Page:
First Aid Guide to Cuts and Burns- Debunking the Myths

1)      When you first put yourself, cleaning with hydrogen peroxide is the best remedy.

FALSE. According to http://www.webmd.com/, washing with hydrogen peroxide can actually damage tissue and hinder the healing process. The best alternative would be to wash the cut under cool water to make sure all the dirt, debris, and other bacteria gets washed out for approximately five minutes. If the cut is large, deep and there is excessive bleeding, then you must seek professional help.

hydrogen peroxide

2)      Keeping a wound moist is key.

TRUE. Keeping cuts moist helps the healing process and helps prevent bandages from sticking to the cut. This is especially true when dealing with scrapes and large wounds. If you clean the wound and put a thin layer of antibiotic cream on the cut, then you are taking the right steps to preventing infection.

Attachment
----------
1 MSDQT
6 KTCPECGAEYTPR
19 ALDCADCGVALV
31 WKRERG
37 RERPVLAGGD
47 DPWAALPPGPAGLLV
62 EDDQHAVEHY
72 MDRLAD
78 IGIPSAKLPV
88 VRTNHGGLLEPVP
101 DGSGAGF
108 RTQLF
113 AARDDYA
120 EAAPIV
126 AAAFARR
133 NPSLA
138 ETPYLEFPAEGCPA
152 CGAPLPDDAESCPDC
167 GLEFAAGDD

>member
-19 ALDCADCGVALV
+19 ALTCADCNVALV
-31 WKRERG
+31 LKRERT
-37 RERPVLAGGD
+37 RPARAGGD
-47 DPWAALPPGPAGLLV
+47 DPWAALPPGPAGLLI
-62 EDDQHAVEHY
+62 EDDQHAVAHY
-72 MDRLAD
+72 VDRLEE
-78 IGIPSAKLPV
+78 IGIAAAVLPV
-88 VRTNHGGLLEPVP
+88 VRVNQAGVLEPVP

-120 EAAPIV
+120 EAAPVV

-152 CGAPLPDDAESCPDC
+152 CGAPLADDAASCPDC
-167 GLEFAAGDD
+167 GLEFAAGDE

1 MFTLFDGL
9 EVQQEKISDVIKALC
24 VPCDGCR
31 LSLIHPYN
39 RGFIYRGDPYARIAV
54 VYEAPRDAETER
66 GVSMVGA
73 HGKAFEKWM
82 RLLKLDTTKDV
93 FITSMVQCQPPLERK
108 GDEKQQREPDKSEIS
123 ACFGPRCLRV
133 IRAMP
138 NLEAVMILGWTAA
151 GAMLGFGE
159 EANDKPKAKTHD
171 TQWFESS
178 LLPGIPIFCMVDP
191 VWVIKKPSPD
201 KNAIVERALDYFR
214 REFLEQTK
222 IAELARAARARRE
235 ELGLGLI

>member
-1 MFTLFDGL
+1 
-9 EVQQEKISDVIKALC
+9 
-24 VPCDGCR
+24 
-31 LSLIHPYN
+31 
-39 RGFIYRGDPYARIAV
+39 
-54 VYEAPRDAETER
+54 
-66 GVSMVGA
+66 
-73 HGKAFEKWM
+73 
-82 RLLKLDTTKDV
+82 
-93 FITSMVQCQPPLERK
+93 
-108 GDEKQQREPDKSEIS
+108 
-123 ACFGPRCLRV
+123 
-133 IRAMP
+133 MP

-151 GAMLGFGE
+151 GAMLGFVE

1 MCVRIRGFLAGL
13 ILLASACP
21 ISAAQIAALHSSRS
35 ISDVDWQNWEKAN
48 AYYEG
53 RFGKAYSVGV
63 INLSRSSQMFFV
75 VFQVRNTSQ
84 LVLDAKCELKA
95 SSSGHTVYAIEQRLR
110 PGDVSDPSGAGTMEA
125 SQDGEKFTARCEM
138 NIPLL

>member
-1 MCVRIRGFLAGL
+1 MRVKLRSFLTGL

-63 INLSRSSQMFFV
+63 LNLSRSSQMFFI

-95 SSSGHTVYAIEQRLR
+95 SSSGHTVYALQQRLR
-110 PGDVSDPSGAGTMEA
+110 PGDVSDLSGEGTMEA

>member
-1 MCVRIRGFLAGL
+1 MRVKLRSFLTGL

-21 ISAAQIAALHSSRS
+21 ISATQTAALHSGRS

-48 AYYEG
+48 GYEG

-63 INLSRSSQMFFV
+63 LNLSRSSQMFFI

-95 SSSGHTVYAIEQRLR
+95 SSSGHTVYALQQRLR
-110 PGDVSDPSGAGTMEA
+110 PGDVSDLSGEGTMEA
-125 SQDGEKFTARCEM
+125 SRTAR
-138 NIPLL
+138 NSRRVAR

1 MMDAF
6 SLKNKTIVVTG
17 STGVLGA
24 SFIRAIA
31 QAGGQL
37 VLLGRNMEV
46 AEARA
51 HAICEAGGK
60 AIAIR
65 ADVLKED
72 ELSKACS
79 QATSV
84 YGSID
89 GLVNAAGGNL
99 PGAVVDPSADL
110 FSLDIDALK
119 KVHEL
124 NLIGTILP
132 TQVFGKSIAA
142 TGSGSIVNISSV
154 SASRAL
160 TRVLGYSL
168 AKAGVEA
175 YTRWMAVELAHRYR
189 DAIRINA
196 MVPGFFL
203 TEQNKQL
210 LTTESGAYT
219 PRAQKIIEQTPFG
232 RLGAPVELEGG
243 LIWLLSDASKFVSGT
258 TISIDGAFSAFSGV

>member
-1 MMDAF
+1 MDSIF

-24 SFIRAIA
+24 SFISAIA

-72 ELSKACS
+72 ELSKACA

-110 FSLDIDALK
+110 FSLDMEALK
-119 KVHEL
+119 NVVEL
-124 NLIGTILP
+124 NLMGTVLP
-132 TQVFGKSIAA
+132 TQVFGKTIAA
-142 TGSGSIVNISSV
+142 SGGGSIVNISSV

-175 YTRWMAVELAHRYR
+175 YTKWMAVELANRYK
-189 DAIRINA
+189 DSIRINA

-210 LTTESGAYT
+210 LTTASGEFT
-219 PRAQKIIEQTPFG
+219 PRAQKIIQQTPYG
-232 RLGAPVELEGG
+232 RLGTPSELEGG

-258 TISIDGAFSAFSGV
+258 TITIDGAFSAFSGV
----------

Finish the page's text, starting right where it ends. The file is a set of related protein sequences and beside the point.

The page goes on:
neosporin

3)      Leaving scrapes uncovered is necessary.

FALSE. The necessity of putting a bandage over the scrape is fundamental. You really do not want to have dirt or fabric rubbing over your scrape. This may make your wound prone to infection. Furthermore, if you place a bandage over a cut or scrape, you are holding the edges of the cut together to hasten the healing process. Remember, when you place a bandage over a cut or scrape, you must place it across the width of the wound and not lengthwise.

knee scrape

4)      When taking your bandage off, pulling it slowly is the best way.

TRUE. When pulling off your bandage, the best way to do it is in a slow manner.  If you pull it in a harsh, abrupt way, you risk re-opening the wound and pulling off the scab. If you see that the bandage is stuck to the scab, soaking it with warm water should soften the scab. If you are worried about hair being lost, just pull the bandage in the same direction of the hair growth.

bandage

5)      Putting butter on a burn is a great idea.

FALSE. When placing ice or butter on a cut, you could potentially be causing more damage. When dealing with a burn, you should have cold running water hit the burn until the pain ceases.  If you have a blistered cut, you should use a sterile gauze bandage and loosely wrap it with non-adhesive dressing.

ice acube

Resources:

Louise Chang, . N.p.. Web. 19 Aug 2013. <http://www.webmd.com/a-to-z-guides/wound-care-10/slideshow-wound-care-dos-and-donts&gt;.

This tool does not offer medical advice.

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